Year One

A huge thank you everyone who has supported The Coffeewoman this year!

The Coffeewoman came to life in February 2016 with an event in Kansas City and by year end, five more events were held in Seattle, Portland, Sacramento, Providence and Puerto Vallarta. There are so many people to thank for making these events happen, we are deeply grateful. We launched an online component to the community in May and we’re a finalist for a 2016 Sprudgie Award for Outstanding Achievement in the Field of Excellence (still time to vote). The reception to this endeavor has been incredible and we’re inspired by those stepping into conversations about equality.

We started with the basic premise that one of the first things we needed to do was talk about diversity and inclusion more-have the necessary conversations to build understanding to then find solutions. The Coffeewoman events were intended to create that space and communities came together in a really powerful way, focusing on support, encouragement, and new ideas. We have more events planned for 2017 and will also be establishing Facebook communities (beginning with the Seattle pilot next month) to help communities stay connected outside of the events.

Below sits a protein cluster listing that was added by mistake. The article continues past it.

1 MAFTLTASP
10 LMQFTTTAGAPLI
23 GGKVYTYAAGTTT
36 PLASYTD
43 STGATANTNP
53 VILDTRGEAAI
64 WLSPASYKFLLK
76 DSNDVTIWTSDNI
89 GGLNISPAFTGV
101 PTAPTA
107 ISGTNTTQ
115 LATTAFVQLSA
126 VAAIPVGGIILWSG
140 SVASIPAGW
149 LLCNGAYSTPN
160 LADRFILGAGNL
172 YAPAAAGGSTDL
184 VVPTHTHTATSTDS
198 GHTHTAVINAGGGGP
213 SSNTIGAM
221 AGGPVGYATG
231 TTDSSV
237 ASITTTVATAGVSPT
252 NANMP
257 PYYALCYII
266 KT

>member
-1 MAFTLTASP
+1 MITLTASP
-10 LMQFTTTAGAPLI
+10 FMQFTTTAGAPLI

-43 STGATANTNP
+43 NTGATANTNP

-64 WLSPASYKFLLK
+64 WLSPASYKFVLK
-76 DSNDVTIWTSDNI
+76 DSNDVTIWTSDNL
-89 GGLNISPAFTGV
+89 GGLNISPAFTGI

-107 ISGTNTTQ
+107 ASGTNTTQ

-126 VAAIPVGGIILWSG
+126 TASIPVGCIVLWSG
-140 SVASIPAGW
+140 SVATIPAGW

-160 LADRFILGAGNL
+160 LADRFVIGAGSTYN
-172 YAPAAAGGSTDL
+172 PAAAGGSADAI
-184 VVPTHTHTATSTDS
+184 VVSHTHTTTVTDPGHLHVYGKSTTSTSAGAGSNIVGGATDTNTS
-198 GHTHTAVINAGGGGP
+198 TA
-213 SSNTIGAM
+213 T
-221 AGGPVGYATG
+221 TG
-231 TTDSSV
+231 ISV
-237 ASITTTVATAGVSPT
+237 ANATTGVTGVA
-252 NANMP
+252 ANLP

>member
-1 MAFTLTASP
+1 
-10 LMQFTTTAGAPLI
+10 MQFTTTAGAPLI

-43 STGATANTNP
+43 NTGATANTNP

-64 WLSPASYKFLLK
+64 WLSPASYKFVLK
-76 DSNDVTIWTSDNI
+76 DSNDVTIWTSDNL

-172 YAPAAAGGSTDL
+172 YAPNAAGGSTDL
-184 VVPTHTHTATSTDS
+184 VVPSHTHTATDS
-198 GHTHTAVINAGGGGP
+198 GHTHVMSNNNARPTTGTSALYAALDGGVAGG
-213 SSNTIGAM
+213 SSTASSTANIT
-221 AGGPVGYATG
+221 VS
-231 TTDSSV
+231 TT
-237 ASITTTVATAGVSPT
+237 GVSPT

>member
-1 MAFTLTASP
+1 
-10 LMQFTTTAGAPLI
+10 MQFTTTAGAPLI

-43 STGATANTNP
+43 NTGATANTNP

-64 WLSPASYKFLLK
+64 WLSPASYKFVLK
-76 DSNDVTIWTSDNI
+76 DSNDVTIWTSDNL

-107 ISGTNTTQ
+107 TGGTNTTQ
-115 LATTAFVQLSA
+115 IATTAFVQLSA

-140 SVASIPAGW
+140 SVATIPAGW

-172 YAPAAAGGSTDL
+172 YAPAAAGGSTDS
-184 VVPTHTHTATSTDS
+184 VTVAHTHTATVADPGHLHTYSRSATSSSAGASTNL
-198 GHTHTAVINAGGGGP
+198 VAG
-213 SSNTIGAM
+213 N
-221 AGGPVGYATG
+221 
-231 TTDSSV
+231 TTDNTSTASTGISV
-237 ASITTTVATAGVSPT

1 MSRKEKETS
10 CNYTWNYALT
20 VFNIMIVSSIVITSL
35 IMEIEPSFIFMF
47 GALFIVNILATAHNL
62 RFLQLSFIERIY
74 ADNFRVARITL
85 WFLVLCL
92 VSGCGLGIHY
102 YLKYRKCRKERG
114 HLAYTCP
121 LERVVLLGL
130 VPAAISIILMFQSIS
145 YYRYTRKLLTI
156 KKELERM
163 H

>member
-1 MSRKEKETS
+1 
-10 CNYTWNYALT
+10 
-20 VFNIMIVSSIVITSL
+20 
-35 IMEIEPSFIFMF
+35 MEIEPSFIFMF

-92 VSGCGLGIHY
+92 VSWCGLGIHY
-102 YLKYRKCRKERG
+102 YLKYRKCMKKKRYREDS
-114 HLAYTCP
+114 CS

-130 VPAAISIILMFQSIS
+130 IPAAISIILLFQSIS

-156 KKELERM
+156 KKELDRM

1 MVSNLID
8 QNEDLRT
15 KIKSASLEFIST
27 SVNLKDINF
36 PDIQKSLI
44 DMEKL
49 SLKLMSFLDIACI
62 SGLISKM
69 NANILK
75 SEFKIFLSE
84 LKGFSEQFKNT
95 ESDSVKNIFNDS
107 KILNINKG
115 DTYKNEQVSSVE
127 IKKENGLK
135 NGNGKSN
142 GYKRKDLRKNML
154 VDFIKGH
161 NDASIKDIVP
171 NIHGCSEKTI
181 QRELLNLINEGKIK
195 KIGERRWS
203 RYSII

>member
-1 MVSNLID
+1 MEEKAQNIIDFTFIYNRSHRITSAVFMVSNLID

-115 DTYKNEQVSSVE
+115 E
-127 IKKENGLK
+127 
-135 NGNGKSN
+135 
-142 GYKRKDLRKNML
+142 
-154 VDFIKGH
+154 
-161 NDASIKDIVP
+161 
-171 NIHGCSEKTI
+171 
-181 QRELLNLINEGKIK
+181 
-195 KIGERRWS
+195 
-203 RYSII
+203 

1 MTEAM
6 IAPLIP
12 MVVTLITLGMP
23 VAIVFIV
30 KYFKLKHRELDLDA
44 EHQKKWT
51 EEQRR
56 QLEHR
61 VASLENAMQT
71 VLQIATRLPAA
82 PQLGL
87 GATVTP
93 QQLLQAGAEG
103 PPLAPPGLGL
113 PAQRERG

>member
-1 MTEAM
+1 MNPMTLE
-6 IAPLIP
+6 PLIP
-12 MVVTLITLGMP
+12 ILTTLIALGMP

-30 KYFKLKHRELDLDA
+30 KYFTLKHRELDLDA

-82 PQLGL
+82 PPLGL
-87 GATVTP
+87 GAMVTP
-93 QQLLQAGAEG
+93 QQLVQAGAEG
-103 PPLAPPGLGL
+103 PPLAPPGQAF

We launched the blog with the goal of bringing even more perspectives forward. We will continue to utilize this platform, but you’ll likely see some changes. We will still generate content from our events and always welcome new writers, but there is already so much great writing that we want to dedicate more of our online presence to promoting others work*. We’re also happy to have the support of Hanna Neuschwander and Megan O’Connell, who are now contributing their ideas and editing skills to help develop content for The Coffeewoman (many, many thanks).

As we look back over the conversations during The Coffeewoman events and through the platform, it is notable to us how many centered on issues of sustainability and people. With topics ranging from the necessary leadership to make climate change a priority to holistic considerations of Barista livelihoods (wages, access to affordable housing, supportive work environments, etc), the conversations were incredibly intelligent, deep, and creative. It’s clear to us, while equality is an important goal in and of itself, the bigger opportunity is to ensure we apply the full range of talent in our industry working against its biggest challenges. We need all of the bright and thoughtful coffee professionals working together to make coffee better.

Happy New Year,

Laila and Tracy

*Not an exhaustive list, by any means, but a big shout out to #shestheroaster campaign, Barista magazine’s consistent coverage, The Permanent Barista, Michelle Johnson for both The Chocolate Barista and her advocacy for black coffee professionals, and Jenn Chen.